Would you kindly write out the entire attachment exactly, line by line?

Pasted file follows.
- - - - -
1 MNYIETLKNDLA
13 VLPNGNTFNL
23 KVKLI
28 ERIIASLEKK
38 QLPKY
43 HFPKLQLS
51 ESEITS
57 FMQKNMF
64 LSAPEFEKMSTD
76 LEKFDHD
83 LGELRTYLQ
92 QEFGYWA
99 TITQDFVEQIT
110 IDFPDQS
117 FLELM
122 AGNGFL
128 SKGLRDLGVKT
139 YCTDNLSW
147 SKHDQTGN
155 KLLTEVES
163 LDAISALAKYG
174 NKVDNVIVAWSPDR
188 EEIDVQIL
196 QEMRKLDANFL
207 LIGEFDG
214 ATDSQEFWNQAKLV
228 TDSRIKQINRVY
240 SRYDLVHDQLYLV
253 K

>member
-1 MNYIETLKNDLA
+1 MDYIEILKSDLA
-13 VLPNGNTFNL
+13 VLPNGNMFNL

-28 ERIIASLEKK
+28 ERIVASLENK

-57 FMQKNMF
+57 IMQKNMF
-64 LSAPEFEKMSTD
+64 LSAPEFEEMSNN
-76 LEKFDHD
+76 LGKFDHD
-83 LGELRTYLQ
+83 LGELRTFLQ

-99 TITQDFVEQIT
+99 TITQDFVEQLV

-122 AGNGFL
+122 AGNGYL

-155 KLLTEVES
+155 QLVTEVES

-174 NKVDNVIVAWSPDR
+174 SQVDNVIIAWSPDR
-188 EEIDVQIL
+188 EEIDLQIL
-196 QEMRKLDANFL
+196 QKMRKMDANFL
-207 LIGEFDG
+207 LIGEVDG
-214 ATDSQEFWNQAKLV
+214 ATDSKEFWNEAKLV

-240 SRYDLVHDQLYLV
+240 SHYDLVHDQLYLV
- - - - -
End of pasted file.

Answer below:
1 MNYIETLKNDLA
13 VLPNGNTFNL
23 KVKLI
28 ERIIASLEKK
38 QLPKY
43 HFPKLQLS
51 ESEITS
57 FMQKNMF
64 LSAPEFEKMSTD
76 LEKFDHD
83 LGELRTYLQ
92 QEFGYWA
99 TITQDFVEQIT
110 IDFPDQS
117 FLELM
122 AGNGFL
128 SKGLRDLGVKT
139 YCTDNLSW
147 SKHDQTGN
155 KLLTEVES
163 LDAISALAKYG
174 NKVDNVIVAWSPDR
188 EEIDVQIL
196 QEMRKLDANFL
207 LIGEFDG
214 ATDSQEFWNQAKLV
228 TDSRIKQINRVY
240 SRYDLVHDQLYLV
253 K

>member
-1 MNYIETLKNDLA
+1 MDYIEILKSDLA
-13 VLPNGNTFNL
+13 VLPNGNMFNL

-28 ERIIASLEKK
+28 ERIVASLENK

-57 FMQKNMF
+57 IMQKNMF
-64 LSAPEFEKMSTD
+64 LSAPEFEEMSNN
-76 LEKFDHD
+76 LGKFDHD
-83 LGELRTYLQ
+83 LGELRTFLQ

-99 TITQDFVEQIT
+99 TITQDFVEQLV

-122 AGNGFL
+122 AGNGYL

-155 KLLTEVES
+155 QLVTEVES

-174 NKVDNVIVAWSPDR
+174 SQVDNVIIAWSPDR
-188 EEIDVQIL
+188 EEIDLQIL
-196 QEMRKLDANFL
+196 QKMRKMDANFL
-207 LIGEFDG
+207 LIGEVDG
-214 ATDSQEFWNQAKLV
+214 ATDSKEFWNEAKLV

-240 SRYDLVHDQLYLV
+240 SHYDLVHDQLYLV